• Communication – The Human Connection and The Final Choice:


Any expert would know the importance of communication, the more time an interviewer spend with an interviewee the more they both would get to know about each other and this is absolutely apt before starting for a long term relationship with the organization.


It is always important to hire a candidate who carries the right attitude. A candidate often tends to hide their flaws, a good HR would know how to bring down a candidate to his/her comfort level and ask relevant questions that would help to highlight the actual qualities required for the post.


Taking decision is always tricky, a slight misunderstanding or communication gap and one might lose a deserving candidate. HR must know to weigh all the qualities and determine if it matches with the requirement. Also, while settling for a candidate it is also very important to keep the allocated budget in mind. So however tough it may be, professionals with strong background and knowledge in HR would always provide strategic oversight with ease and hire the right candidate within the assigned budget. A true HR always focuses on “Human” aspect in HR by winning employee confidence and trust; maintain cordial management-employee relations and achieve desired results.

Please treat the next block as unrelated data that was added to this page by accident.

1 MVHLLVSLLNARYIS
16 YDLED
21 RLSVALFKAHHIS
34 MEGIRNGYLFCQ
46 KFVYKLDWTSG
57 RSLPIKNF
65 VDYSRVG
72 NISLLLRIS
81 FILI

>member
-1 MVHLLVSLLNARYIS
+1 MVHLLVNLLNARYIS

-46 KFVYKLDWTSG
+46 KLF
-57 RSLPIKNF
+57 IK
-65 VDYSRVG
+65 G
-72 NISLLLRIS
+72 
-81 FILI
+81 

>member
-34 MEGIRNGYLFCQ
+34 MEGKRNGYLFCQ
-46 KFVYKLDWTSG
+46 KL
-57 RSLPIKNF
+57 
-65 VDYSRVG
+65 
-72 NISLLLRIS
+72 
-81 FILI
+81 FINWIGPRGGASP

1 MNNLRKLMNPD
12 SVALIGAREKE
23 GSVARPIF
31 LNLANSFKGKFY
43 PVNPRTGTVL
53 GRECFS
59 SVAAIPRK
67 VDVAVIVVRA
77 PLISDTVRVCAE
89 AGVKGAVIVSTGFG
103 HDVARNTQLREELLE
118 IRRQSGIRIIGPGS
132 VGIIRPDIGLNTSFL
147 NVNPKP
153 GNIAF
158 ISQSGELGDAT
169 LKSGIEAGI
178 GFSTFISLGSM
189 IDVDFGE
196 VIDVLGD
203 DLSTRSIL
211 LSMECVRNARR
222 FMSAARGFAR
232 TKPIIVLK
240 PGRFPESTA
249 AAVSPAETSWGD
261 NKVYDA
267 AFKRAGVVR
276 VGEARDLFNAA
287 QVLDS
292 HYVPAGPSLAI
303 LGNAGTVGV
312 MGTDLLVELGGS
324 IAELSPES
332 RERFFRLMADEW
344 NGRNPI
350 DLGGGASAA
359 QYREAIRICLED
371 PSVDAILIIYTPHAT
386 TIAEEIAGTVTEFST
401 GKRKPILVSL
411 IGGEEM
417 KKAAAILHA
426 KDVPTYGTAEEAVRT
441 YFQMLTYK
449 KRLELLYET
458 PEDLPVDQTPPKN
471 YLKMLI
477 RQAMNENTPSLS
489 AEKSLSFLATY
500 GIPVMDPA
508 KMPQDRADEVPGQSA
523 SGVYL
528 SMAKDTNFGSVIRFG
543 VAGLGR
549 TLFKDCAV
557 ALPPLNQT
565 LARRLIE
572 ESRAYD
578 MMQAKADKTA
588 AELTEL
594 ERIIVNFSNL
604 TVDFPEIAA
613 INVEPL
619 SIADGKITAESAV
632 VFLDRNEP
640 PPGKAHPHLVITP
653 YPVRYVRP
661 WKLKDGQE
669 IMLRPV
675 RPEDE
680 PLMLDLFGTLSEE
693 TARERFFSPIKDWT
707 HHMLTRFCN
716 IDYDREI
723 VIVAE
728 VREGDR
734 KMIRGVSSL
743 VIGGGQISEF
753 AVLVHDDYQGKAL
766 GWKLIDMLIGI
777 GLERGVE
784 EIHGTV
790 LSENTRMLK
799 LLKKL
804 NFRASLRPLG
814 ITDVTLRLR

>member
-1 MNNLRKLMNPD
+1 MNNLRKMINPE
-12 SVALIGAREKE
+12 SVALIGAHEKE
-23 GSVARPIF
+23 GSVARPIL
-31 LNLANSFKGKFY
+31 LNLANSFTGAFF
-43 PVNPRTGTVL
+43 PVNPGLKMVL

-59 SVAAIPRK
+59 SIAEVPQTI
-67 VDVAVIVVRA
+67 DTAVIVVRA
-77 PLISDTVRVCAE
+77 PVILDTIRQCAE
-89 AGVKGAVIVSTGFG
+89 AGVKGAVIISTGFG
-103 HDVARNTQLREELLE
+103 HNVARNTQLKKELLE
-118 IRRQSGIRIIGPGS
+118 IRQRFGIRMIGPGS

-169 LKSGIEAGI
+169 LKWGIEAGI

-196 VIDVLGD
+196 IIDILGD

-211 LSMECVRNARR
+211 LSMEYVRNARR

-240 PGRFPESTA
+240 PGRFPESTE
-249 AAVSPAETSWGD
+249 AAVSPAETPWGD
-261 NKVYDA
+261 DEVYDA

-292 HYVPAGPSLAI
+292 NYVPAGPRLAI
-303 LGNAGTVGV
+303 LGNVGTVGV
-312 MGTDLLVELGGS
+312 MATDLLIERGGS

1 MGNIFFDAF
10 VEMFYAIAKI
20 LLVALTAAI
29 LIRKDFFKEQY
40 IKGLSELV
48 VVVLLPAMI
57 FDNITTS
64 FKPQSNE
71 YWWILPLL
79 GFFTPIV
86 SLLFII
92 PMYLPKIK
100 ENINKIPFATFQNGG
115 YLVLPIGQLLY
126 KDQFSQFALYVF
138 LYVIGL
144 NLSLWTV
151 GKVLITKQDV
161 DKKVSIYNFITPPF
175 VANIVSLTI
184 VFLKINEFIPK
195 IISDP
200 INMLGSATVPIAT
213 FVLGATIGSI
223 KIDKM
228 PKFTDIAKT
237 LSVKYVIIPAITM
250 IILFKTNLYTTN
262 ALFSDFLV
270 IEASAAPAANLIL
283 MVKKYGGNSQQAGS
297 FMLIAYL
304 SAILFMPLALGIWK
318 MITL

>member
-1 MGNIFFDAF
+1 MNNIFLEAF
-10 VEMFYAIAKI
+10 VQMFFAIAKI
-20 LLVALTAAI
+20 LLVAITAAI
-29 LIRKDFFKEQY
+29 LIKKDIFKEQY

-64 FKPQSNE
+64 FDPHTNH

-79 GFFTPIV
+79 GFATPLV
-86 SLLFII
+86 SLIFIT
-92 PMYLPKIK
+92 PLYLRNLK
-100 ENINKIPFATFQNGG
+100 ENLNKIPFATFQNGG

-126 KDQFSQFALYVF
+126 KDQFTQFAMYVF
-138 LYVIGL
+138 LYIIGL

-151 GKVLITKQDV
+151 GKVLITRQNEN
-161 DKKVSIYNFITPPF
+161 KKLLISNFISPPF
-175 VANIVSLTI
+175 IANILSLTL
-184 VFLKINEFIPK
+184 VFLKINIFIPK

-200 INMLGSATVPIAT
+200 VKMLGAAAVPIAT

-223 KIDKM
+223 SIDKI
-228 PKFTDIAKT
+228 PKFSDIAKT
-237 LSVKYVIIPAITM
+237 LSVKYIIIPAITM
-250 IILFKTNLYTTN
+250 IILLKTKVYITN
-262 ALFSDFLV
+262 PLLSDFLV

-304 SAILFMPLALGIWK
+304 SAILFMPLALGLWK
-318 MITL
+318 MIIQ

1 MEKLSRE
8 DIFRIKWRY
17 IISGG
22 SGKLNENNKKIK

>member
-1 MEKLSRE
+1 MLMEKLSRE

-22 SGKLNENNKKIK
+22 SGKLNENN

Post Author:

Amrita Kolay

BEWARE of these 8 managers in your job interview

BEWARE of these 8 managers in your job


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Once in a while in a job interview you come across a bad manager who you realise could do more harm than good to your career. We help you identify the 8 bad managers you must be wary of in an interview

When was the last time you appeared for a job interview and encountered a manager who influenced you to reconsider your choice of joining the organisation?

Your first meeting with your prospective manager could unveil a lot of things about what you can expect from the organisation.

Candidates who have appeared for job interviews admitted that hiring managers they have met during interviews ranged from being intimidating to outrageous and in some cases even ignorant!

Interestingly, most of these interactions have helped them decide if they wanted to take up the offer of working with the company.